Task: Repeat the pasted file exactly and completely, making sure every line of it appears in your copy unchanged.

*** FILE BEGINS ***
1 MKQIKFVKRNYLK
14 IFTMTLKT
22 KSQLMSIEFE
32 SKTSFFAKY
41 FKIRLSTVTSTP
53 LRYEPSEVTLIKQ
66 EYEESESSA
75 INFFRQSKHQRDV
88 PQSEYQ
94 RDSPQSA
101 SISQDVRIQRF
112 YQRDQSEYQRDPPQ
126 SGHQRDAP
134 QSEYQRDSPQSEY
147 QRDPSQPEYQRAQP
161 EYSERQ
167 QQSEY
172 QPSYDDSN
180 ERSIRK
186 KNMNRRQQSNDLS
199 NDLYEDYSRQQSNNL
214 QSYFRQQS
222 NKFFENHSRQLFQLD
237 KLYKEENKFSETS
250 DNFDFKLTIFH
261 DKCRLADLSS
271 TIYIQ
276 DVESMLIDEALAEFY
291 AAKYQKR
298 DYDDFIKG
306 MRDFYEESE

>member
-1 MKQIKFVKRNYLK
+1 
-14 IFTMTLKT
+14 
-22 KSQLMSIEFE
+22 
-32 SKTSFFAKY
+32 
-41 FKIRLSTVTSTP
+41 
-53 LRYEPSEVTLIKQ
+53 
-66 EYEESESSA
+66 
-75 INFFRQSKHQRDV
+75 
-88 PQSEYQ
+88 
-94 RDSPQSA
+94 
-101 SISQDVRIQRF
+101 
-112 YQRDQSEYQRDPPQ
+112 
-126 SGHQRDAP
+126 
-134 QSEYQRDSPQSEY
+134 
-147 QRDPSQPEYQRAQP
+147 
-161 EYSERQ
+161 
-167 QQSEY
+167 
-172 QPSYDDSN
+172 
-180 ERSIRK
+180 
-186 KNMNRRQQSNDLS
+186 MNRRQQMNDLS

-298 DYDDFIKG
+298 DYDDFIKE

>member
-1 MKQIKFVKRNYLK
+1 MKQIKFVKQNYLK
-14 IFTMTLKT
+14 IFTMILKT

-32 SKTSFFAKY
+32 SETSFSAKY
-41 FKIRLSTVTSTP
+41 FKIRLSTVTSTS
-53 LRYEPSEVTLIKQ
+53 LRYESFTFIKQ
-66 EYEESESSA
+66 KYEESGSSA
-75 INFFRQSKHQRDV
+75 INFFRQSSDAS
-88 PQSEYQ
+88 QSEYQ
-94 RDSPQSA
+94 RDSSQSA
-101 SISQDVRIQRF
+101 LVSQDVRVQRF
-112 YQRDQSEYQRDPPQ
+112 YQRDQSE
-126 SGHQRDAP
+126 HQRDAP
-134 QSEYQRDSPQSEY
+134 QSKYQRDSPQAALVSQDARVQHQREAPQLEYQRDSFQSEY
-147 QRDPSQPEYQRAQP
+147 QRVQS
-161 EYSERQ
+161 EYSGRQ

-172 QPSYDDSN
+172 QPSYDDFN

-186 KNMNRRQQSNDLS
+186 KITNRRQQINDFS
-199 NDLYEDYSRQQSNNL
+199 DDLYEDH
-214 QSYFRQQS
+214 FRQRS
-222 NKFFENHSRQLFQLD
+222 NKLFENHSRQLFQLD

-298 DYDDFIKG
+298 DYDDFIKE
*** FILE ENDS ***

1 MKQIKFVKRNYLK
14 IFTMTLKT
22 KSQLMSIEFE
32 SKTSFFAKY
41 FKIRLSTVTSTP
53 LRYEPSEVTLIKQ
66 EYEESESSA
75 INFFRQSKHQRDV
88 PQSEYQ
94 RDSPQSA
101 SISQDVRIQRF
112 YQRDQSEYQRDPPQ
126 SGHQRDAP
134 QSEYQRDSPQSEY
147 QRDPSQPEYQRAQP
161 EYSERQ
167 QQSEY
172 QPSYDDSN
180 ERSIRK
186 KNMNRRQQSNDLS
199 NDLYEDYSRQQSNNL
214 QSYFRQQS
222 NKFFENHSRQLFQLD
237 KLYKEENKFSETS
250 DNFDFKLTIFH
261 DKCRLADLSS
271 TIYIQ
276 DVESMLIDEALAEFY
291 AAKYQKR
298 DYDDFIKG
306 MRDFYEESE

>member
-1 MKQIKFVKRNYLK
+1 
-14 IFTMTLKT
+14 
-22 KSQLMSIEFE
+22 
-32 SKTSFFAKY
+32 
-41 FKIRLSTVTSTP
+41 
-53 LRYEPSEVTLIKQ
+53 
-66 EYEESESSA
+66 
-75 INFFRQSKHQRDV
+75 
-88 PQSEYQ
+88 
-94 RDSPQSA
+94 
-101 SISQDVRIQRF
+101 
-112 YQRDQSEYQRDPPQ
+112 
-126 SGHQRDAP
+126 
-134 QSEYQRDSPQSEY
+134 
-147 QRDPSQPEYQRAQP
+147 
-161 EYSERQ
+161 
-167 QQSEY
+167 
-172 QPSYDDSN
+172 
-180 ERSIRK
+180 
-186 KNMNRRQQSNDLS
+186 MNRRQQMNDLS

-298 DYDDFIKG
+298 DYDDFIKE

>member
-1 MKQIKFVKRNYLK
+1 MKQIKFVKQNYLK
-14 IFTMTLKT
+14 IFTMILKT

-32 SKTSFFAKY
+32 SETSFSAKY
-41 FKIRLSTVTSTP
+41 FKIRLSTVTSTS
-53 LRYEPSEVTLIKQ
+53 LRYESFTFIKQ
-66 EYEESESSA
+66 KYEESGSSA
-75 INFFRQSKHQRDV
+75 INFFRQSSDAS
-88 PQSEYQ
+88 QSEYQ
-94 RDSPQSA
+94 RDSSQSA
-101 SISQDVRIQRF
+101 LVSQDVRVQRF
-112 YQRDQSEYQRDPPQ
+112 YQRDQSE
-126 SGHQRDAP
+126 HQRDAP
-134 QSEYQRDSPQSEY
+134 QSKYQRDSPQAALVSQDARVQHQREAPQLEYQRDSFQSEY
-147 QRDPSQPEYQRAQP
+147 QRVQS
-161 EYSERQ
+161 EYSGRQ

-172 QPSYDDSN
+172 QPSYDDFN

-186 KNMNRRQQSNDLS
+186 KITNRRQQINDFS
-199 NDLYEDYSRQQSNNL
+199 DDLYEDH
-214 QSYFRQQS
+214 FRQRS
-222 NKFFENHSRQLFQLD
+222 NKLFENHSRQLFQLD

-298 DYDDFIKG
+298 DYDDFIKE